Willaing I.,Steno Health Promotion Center
Diabetic medicine : a journal of the British Diabetic Association | Year: 2013

The aim of this study was to investigate associations between HbA1c recall by patients with Type 2 diabetes and self-management behaviours, patient activation, perception of care and diabetes distress. In a cross-sectional survey, 993 patients with Type 2 diabetes reported their latest HbA(1c). Validated scales measured self-management behaviours, patient activation, perception of care and diabetes distress. Self-reported HbA(1c) was compared with latest measured HbA(1c). Using logistic regressions, associations between HbA(1c) recall and the variables of interest were investigated. Sixty-four per cent of patients recalled their latest HbA(1c). Poor HbA(1c) recall was significantly associated with unhealthy eating behaviour, low level of exercise, low level of patient activation, poor glycaemic control, not knowing target HbA(1c) level, low educational level and being female. There were no associations between recall of HbA(1c) and diabetes distress or perceived care. Recall of HbA(1c) level may increase patient activation and health-promoting behaviours. However, low educational level may be a barrier for using HbA(1c) as a motivator for health-promoting behaviours. This study indicates a need for studies of causal relationships, as well as mechanisms and challenges in using patient awareness of HbA(1c) as a driver for health-promoting behaviours. © 2013 The Authors. Diabetic Medicine © 2013 Diabetes UK.


Rogvi S.,Steno Health Promotion Center | Almdal T.P.,Steno Diabetes Center | Schiotz M.L.,Steno Health Promotion Center | Willaing I.,Steno Health Promotion Center
Diabetic Medicine | Year: 2012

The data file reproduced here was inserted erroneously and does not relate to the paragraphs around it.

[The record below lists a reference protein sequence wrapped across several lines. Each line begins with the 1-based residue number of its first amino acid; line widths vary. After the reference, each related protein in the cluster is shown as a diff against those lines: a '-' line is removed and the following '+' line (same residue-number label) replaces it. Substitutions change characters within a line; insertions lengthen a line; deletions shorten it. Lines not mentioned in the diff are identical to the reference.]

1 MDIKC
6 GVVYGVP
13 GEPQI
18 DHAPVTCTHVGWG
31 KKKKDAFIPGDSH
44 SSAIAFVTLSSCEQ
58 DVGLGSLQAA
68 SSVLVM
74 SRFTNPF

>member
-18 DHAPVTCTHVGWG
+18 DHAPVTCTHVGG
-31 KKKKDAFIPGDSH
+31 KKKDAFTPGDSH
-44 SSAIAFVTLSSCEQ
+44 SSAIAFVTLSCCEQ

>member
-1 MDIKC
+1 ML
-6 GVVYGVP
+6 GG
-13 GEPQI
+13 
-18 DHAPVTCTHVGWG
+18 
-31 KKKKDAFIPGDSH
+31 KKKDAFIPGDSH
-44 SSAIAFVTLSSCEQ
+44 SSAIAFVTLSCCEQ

Aims To investigate the association between glycaemic control and patient socio-demographics, activation level, diabetes-related distress, assessment of care, knowledge of target HbA1c, and self-management behaviours, and to determine to what extent these factors explain the variance in HbA1c in a large Danish population of patients with Type 2 diabetes. Methods Cross-sectional survey and record review of 2045 patients from a specialist diabetes clinic. Validated scales measured patient activation, self-management behaviours, diabetes-related emotional distress, and perceived care. The electronic patient record provided information about HbA1c, medication, body mass index, and duration of diabetes. Data were analysed using multiple linear regression models with stepwise addition of covariates. Results The response rate was 54% (n=1081). Good glycaemic control was significantly associated with older age, higher education, higher patient activation, lower diabetes-related emotional distress, better diet and exercise behaviours, lower body mass index, shorter duration of disease and knowledge of HbA1c targets (P<0.05 for all). Patient socio-demographics, behaviour; perceptions of care and diabetes distress accounted for 14% of the total variance in HbA1c levels (P=0.0134), but the variance explained was higher for respondents treated with medications other than insulin. Conclusions Our study emphasizes the complex relationships between patient activation, distress and behaviour, specific treatment modalities and glycaemic control. Knowledge of treatment goals, achieving patient activation in coping with diabetes, and lowering disease-related emotional stress are important patient education goals. However, the large unexplained component of HbA1c variance highlights the need for more research to understand the mechanisms of glycaemic control. © 2012 The Authors. Diabetic Medicine © 2012 Diabetes UK.